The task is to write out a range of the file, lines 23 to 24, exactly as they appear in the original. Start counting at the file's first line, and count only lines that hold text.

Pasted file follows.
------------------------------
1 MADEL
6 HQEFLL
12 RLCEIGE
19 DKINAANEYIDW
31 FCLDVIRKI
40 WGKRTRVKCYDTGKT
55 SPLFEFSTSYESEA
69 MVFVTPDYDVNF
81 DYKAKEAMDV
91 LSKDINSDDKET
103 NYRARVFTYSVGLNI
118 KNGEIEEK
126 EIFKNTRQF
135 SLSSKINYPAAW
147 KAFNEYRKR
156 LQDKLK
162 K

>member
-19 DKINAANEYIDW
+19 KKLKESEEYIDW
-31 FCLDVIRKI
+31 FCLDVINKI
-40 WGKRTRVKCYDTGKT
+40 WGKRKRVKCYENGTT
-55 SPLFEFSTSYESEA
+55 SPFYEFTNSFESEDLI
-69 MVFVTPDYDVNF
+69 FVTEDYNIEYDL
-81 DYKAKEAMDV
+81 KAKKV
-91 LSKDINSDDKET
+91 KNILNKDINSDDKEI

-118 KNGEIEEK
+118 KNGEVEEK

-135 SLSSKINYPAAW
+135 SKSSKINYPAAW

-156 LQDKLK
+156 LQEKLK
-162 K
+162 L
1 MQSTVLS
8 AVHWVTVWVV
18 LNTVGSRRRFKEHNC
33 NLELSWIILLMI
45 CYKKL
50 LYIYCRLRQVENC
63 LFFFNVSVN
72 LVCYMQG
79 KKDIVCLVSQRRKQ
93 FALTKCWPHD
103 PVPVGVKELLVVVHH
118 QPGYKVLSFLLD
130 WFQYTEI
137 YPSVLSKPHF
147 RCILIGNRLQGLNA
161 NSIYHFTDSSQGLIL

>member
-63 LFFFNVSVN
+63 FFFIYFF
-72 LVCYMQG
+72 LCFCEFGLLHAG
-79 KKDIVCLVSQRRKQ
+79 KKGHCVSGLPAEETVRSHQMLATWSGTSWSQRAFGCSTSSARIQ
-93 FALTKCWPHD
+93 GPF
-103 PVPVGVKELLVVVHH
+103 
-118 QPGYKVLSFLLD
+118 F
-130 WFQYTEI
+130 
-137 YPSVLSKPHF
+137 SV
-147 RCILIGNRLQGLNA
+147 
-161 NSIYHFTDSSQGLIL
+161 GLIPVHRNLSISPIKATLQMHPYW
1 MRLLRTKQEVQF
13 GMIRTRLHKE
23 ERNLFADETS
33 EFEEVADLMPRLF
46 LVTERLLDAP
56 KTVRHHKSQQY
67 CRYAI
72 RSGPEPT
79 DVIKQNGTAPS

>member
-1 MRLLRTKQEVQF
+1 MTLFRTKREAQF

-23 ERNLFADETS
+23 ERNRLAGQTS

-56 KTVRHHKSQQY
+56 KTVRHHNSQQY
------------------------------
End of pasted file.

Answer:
-40 WGKRTRVKCYDTGKT
+40 WGKRKRVKCYENGTT